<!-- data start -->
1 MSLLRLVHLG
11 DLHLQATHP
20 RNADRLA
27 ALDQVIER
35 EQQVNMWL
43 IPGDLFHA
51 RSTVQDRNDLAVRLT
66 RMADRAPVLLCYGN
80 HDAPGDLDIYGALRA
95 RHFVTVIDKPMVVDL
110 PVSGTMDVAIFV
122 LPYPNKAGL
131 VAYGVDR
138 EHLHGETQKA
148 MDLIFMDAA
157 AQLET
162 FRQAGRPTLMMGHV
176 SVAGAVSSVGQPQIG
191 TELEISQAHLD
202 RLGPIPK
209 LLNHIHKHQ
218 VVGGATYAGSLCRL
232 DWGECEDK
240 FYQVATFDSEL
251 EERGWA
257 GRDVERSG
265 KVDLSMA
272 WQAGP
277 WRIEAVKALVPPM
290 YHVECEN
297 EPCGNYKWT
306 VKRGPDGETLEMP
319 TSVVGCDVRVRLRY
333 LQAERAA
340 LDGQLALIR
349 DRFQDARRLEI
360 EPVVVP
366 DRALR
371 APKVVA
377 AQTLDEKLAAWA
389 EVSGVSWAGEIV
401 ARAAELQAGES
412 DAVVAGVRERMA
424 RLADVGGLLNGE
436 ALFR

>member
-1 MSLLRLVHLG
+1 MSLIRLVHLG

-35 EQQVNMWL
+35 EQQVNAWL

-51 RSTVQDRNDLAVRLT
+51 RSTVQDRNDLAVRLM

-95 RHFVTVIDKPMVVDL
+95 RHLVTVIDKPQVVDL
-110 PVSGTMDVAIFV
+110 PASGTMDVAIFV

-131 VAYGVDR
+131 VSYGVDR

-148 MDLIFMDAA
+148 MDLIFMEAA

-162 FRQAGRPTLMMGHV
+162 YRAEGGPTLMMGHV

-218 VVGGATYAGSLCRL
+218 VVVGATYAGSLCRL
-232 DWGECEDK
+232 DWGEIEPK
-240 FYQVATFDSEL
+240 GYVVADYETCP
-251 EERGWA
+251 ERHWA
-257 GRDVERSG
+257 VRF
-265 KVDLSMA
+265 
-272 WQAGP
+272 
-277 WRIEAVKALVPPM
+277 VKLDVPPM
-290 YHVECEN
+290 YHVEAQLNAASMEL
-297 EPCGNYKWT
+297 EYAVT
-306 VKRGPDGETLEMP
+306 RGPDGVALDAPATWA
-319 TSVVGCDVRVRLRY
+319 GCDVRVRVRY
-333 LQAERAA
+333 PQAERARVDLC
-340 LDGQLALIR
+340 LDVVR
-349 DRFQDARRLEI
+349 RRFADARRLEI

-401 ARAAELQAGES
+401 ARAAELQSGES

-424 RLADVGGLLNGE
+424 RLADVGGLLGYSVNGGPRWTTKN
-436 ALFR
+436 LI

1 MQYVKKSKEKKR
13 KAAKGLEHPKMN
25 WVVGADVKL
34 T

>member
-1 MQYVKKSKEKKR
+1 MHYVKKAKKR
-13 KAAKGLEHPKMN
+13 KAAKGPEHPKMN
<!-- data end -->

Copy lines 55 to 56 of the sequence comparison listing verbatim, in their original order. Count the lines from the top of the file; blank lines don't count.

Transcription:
-110 PVSGTMDVAIFV
+110 PASGTMDVAIFV